A metabolite is the intermediate end product of metabolism. The term metabolite is usually restricted to small molecules. Metabolites have various functions, including fuel, structure, signaling, stimulatory and inhibitory effects on enzymes, catalytic activity of their own (usually as a cofactor to an enzyme), defense, and interactions with other organisms (e.g. pigments, odorants, and pheromones). A primary metabolite is directly involved in normal "growth", development, and reproduction. Ethylene
Ethylene
is an example of a primary metabolite produced in large-scale by industrial microbiology. A secondary metabolite is not directly involved in those processes, but usually has an important ecological function. Examples include antibiotics and pigments such as resins and terpenes etc. Some antibiotics use primary metabolites as precursors, such as actinomycin which is created from the primary metabolite, tryptophan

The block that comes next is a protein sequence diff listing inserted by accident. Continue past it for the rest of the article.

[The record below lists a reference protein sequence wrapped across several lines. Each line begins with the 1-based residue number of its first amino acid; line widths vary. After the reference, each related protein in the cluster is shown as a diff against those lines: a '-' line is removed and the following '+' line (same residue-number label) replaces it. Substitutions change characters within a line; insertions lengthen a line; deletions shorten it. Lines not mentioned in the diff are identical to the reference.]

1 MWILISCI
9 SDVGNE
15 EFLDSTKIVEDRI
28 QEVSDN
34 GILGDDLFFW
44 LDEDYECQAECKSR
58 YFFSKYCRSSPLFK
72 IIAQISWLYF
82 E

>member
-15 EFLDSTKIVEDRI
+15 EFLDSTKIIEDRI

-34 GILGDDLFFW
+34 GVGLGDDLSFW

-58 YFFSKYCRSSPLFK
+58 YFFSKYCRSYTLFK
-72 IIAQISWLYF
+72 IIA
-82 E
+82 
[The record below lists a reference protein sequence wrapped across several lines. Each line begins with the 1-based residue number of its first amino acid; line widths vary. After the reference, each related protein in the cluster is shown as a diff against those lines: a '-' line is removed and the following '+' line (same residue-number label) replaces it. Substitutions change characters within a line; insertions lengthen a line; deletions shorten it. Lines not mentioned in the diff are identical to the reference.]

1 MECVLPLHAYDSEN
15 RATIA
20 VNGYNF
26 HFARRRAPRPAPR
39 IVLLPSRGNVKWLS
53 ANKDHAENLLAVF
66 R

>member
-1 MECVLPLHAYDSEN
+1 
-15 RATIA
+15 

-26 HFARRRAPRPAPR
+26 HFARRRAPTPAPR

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Genotype
The genotype is the part of the genetic makeup of a cell, and therefore of an organism or individual, which determines one of its characteristics (phenotype).[1] The term was coined by the Danish botanist, plant physiologist and geneticist Wilhelm Johannsen
Wilhelm Johannsen
in 1903.[2] Genotype
Genotype
is one of three factors that determine phenotype, along with inherited epigenetic factors and non-inherited environmental factors. Not all organisms with the same genotype look or act the same way because appearance and behavior are modified by environmental and growing conditions. Likewise, not all organisms that look alike necessarily have the same genotype. One's genotype differs subtly from one's genomic sequence, because it refers to how an individual differs or is specialized within a group of individuals or a species
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Phenotype